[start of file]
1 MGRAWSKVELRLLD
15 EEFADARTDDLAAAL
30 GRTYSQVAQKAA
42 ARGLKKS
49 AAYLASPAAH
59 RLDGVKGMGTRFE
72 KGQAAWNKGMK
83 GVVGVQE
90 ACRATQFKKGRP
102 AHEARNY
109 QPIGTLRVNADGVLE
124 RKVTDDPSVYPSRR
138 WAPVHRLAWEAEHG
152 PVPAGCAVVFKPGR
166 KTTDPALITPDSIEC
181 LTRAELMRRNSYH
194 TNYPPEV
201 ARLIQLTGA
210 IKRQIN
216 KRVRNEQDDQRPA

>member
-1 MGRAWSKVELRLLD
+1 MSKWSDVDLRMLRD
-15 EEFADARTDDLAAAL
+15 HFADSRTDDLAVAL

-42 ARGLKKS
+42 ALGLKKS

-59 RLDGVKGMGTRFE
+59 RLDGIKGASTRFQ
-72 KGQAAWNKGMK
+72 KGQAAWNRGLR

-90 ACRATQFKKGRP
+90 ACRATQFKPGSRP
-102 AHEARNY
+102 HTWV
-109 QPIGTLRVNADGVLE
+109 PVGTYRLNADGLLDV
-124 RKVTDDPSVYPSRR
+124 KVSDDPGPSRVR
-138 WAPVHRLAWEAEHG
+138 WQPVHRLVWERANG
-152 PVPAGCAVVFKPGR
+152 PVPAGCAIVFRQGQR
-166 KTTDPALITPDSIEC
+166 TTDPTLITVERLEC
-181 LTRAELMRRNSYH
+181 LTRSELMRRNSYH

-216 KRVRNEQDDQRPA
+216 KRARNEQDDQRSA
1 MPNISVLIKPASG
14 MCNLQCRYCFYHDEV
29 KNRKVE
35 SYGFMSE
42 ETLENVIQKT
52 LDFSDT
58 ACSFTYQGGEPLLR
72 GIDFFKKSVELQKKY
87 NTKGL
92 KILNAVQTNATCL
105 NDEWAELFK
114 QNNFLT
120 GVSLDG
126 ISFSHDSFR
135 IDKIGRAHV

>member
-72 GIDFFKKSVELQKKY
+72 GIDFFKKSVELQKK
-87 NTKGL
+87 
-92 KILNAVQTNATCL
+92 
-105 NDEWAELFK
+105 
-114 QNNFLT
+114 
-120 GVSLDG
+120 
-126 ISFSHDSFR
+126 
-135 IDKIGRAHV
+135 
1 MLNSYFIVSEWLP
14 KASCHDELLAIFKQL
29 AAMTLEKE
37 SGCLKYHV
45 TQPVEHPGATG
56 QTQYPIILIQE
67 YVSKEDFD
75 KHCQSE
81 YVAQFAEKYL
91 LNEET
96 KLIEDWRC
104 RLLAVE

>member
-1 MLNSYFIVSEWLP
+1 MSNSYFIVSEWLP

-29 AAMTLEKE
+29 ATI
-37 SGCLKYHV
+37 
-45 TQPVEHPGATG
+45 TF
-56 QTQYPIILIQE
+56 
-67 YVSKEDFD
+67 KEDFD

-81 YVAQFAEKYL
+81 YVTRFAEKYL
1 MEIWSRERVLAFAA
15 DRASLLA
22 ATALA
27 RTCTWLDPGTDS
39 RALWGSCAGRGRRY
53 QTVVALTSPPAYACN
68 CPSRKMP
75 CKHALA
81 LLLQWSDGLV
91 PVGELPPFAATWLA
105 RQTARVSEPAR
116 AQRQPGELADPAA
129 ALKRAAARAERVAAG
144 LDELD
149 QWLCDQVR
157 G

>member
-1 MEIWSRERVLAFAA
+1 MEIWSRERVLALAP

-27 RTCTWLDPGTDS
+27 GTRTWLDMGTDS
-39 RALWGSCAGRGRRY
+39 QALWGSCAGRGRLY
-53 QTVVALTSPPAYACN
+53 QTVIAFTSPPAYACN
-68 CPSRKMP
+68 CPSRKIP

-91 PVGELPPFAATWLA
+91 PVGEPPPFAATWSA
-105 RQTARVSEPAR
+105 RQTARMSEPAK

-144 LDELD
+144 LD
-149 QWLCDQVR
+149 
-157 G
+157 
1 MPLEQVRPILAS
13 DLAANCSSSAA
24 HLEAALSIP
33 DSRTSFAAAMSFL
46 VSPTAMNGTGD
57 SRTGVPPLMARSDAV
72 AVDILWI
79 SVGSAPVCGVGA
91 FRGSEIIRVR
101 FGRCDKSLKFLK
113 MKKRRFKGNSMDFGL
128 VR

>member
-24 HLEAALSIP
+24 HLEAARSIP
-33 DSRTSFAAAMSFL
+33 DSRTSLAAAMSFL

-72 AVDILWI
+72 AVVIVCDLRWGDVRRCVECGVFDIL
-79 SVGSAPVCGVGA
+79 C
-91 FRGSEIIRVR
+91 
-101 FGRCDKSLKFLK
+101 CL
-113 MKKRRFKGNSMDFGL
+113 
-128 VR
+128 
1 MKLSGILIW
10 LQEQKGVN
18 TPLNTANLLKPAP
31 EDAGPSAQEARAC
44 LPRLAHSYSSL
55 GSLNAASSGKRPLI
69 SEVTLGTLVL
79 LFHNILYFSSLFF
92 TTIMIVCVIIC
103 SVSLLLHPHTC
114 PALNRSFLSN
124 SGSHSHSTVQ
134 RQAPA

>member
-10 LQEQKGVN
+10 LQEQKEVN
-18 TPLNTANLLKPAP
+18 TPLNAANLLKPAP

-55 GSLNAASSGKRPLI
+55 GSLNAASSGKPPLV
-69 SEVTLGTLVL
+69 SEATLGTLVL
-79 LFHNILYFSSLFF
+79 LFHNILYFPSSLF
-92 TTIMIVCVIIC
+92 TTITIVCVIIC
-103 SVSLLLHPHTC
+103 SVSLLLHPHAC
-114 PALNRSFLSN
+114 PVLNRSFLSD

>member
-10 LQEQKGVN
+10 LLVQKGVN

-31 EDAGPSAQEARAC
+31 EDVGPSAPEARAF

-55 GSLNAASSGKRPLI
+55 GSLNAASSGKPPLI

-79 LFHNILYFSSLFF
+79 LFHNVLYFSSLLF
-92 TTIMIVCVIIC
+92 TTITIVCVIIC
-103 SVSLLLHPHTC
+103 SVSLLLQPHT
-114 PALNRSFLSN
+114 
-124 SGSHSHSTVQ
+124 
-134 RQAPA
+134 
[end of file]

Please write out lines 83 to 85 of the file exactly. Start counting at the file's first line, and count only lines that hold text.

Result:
14 KASCHDELLAIFKQL
29 AAMTLEKE
37 SGCLKYHV